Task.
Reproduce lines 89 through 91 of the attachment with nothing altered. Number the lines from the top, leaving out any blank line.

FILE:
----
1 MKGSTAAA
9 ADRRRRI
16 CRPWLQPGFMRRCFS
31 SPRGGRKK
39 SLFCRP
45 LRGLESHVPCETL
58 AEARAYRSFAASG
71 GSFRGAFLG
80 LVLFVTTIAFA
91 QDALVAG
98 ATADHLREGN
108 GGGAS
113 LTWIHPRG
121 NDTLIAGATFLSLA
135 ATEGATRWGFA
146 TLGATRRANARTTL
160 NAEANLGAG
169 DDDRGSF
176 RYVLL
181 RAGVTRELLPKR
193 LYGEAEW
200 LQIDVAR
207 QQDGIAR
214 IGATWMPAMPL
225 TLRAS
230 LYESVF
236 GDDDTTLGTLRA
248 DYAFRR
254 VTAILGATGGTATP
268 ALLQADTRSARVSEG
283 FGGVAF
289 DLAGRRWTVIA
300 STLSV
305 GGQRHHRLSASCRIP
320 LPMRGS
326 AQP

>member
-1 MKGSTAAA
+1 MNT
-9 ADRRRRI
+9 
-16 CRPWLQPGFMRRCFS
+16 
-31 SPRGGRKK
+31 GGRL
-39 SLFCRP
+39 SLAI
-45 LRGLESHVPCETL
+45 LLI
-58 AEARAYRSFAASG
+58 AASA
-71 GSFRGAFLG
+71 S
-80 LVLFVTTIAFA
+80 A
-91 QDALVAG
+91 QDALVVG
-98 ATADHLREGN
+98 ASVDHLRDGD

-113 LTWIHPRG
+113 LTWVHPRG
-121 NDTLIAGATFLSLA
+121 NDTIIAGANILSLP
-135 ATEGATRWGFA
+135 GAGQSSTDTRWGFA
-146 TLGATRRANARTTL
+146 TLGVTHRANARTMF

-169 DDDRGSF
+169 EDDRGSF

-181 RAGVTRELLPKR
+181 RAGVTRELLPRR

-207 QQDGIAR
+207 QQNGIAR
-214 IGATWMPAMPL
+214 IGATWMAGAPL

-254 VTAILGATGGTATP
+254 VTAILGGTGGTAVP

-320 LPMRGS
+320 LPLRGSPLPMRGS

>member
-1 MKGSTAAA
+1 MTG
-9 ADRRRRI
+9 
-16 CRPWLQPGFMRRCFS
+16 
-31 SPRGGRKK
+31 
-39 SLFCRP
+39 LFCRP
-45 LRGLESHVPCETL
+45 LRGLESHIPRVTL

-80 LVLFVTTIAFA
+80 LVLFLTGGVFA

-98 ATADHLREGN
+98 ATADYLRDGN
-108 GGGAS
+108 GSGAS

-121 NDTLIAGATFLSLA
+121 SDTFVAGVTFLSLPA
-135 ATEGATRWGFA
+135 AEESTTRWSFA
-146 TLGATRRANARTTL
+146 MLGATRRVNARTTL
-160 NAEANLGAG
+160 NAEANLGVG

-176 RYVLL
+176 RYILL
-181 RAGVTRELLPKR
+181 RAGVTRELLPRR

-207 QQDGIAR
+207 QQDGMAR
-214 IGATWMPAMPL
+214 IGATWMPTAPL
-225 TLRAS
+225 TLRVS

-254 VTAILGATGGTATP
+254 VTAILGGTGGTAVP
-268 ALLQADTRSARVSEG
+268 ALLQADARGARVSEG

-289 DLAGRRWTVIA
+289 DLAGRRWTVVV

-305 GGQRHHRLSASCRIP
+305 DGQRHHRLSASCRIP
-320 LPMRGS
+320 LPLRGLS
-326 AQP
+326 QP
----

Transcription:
-39 SLFCRP
+39 LFCRP
-45 LRGLESHVPCETL